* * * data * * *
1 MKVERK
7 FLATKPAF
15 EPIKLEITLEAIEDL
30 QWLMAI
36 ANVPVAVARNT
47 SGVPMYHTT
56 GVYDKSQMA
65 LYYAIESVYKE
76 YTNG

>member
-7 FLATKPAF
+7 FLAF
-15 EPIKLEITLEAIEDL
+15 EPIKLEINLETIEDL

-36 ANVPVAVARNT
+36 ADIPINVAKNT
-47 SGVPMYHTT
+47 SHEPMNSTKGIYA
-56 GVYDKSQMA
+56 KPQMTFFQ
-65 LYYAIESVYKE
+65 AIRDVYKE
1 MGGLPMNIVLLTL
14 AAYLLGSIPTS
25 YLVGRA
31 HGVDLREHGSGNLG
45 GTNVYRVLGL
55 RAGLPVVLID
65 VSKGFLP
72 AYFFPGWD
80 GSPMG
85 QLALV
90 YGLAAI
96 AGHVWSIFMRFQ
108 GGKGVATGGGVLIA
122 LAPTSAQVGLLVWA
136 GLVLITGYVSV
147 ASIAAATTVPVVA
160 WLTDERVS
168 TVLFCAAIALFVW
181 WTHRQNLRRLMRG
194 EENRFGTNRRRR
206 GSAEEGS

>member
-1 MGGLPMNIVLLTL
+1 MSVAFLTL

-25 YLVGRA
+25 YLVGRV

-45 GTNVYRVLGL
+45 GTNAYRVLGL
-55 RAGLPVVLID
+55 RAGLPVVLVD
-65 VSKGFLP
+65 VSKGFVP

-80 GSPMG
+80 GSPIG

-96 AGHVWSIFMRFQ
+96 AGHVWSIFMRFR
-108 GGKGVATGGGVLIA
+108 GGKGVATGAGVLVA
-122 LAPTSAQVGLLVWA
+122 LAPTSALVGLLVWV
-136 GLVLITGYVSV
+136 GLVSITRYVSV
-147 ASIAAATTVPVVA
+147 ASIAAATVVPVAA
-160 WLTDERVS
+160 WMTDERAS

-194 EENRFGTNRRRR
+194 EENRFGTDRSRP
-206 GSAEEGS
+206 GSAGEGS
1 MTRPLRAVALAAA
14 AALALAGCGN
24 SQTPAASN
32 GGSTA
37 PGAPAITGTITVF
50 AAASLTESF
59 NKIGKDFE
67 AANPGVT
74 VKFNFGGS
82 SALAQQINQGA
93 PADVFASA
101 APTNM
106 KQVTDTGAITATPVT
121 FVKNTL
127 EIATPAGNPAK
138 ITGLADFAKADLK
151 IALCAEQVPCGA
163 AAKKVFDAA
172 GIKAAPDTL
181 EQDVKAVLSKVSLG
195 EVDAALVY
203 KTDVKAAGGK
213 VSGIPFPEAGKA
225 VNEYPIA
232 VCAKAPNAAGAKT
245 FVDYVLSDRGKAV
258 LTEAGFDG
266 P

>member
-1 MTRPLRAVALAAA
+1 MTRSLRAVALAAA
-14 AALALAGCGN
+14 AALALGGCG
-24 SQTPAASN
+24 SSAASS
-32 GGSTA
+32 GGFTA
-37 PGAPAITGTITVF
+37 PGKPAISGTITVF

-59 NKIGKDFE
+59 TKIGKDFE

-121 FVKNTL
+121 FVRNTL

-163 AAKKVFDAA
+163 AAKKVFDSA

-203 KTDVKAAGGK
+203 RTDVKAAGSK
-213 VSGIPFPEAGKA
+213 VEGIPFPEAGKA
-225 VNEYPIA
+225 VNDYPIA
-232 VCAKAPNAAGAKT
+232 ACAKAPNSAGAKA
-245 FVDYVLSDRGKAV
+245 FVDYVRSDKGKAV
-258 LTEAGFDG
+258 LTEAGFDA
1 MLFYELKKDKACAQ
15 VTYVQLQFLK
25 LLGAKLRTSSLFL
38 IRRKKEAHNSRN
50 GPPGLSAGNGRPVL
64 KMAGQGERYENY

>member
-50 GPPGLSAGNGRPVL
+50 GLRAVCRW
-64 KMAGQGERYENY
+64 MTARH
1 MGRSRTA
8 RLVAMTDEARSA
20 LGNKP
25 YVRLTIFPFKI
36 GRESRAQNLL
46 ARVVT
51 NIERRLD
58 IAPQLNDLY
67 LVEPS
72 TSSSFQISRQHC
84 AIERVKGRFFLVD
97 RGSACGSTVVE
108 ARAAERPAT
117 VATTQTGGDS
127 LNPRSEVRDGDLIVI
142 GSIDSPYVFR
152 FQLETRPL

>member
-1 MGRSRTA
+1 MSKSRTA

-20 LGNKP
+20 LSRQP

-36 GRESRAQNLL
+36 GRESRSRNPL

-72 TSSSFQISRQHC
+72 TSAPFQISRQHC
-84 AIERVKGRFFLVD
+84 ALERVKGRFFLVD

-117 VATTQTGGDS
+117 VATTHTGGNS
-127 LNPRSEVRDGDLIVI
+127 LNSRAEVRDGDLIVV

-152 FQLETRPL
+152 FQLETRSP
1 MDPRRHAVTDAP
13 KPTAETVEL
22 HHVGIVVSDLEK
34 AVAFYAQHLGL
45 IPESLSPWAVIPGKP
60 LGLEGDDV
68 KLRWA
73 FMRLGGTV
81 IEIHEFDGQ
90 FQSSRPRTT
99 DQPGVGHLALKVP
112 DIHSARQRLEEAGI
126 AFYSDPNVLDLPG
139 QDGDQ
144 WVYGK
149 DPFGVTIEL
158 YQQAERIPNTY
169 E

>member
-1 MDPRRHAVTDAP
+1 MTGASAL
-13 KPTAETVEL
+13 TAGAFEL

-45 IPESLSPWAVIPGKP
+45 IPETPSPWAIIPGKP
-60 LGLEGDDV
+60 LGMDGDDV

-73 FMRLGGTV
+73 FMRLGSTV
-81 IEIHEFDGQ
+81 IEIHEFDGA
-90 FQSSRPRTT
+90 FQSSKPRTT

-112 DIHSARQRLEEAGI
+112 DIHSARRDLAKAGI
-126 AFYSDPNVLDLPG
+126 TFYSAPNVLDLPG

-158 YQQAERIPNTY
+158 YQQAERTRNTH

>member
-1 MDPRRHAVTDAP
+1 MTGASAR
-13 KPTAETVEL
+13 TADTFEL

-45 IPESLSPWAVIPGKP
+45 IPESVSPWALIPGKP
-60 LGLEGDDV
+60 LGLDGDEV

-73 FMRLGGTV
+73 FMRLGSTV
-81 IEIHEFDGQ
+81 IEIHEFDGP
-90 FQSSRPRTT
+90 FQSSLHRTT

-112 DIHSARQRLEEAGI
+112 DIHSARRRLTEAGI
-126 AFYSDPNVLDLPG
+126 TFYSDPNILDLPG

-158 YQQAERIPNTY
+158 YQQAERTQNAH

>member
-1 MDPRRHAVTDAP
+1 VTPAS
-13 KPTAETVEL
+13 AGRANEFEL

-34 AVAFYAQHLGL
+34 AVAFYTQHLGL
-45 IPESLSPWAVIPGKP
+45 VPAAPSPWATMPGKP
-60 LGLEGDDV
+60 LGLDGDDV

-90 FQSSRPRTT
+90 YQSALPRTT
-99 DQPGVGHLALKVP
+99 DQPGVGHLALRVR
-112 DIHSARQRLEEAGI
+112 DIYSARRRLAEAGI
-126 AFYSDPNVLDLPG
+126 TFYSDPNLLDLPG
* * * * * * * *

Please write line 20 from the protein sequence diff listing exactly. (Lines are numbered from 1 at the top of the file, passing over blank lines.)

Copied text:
+56 KPQMTFFQ